North American River Otter
Found: United States and Canada
Size: 3 to 4 feet
Weight: 11 to 30 pounds
Diet: fish, rodents, frogs, crabs, birds
Life Span: 8 to 9 years
Built for swimming, river otters have dense fur with a waterproof undercoat, a layer of fat that insulates the body and a torpedo-shape, which is very useful for swimming. They also have a clear eyelid that acts like swim goggles, can stay underwater for up to eight minutes and can close their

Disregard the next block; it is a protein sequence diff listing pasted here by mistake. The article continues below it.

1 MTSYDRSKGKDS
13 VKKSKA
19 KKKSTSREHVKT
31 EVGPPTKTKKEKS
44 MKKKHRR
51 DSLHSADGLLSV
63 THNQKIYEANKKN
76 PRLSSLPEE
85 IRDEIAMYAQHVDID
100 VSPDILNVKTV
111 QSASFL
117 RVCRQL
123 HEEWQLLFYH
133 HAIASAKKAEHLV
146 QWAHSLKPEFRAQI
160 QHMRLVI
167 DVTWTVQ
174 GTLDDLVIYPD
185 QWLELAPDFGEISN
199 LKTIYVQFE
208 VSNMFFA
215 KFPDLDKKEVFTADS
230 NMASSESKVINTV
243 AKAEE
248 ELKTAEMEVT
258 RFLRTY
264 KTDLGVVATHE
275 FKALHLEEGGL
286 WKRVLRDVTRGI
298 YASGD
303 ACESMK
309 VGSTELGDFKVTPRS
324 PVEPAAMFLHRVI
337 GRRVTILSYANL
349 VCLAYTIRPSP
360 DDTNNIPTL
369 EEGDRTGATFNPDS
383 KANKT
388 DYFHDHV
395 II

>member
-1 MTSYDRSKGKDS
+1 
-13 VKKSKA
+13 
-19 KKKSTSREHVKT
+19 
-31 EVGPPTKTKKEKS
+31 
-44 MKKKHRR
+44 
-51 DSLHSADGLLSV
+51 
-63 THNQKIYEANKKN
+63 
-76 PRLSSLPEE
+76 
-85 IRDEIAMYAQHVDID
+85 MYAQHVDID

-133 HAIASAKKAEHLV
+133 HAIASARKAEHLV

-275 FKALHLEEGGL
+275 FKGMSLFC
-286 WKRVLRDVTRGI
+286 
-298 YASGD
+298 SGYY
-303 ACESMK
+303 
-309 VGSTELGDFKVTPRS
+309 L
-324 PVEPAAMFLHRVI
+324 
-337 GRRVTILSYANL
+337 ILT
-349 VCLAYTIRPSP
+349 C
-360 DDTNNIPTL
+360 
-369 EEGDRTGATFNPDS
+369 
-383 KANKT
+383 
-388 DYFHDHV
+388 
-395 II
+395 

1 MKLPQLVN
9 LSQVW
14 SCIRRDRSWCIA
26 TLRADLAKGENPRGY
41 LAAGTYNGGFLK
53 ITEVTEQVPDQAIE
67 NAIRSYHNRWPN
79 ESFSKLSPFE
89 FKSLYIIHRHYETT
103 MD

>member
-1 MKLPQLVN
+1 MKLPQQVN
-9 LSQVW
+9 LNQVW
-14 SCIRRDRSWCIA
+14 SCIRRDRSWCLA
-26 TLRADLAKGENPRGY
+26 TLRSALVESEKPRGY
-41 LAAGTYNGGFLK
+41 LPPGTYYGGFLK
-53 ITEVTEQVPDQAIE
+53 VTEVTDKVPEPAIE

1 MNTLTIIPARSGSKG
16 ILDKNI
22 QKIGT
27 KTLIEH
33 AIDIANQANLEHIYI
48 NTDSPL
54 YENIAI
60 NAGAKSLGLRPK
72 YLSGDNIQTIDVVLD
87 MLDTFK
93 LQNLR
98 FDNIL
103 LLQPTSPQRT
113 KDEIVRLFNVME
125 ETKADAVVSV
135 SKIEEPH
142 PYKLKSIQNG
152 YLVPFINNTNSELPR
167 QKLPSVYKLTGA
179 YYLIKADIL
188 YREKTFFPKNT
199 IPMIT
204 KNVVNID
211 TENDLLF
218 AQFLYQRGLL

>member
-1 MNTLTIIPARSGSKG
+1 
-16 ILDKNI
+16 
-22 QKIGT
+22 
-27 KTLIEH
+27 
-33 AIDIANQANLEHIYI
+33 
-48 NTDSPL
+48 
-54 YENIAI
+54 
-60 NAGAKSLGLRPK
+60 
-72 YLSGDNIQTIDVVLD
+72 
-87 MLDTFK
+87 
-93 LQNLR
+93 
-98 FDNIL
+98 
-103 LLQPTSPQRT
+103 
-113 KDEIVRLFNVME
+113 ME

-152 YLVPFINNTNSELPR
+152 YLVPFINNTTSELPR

ears and nostrils to keep water out. Ironically, babies have to be taught to swim. When the young are only about two months old, mom gives them a swimming lesson—she simply pushes them into the water and then stays close pushing them under the water and then up to breath. When the lesson is over she grabs it by the neck and pulls it out of the water. On land, they can get around and run quite well, if not as effectively as they swim. They find slippery rocks and slide into the water on their bellies, or they leap in with somersaults and belly flops. They are often seen enjoying wrestling matches with each other.